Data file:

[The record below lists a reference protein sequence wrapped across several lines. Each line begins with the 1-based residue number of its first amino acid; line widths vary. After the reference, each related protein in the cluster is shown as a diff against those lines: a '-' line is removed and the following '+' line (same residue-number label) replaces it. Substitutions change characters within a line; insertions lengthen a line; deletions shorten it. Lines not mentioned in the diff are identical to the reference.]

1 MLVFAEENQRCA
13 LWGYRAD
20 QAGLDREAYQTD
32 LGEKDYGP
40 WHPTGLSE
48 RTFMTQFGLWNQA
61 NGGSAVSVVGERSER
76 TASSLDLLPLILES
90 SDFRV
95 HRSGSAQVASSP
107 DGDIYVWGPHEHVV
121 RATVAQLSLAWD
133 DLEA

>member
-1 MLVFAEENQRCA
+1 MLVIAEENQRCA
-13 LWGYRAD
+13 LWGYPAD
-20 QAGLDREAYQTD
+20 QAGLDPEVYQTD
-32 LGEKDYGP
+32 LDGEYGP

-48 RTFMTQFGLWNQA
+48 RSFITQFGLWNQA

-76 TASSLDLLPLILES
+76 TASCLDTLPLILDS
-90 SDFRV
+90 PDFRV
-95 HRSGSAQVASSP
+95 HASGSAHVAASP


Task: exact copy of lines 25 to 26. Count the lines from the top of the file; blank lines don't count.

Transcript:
+48 RSFITQFGLWNQA

-76 TASSLDLLPLILES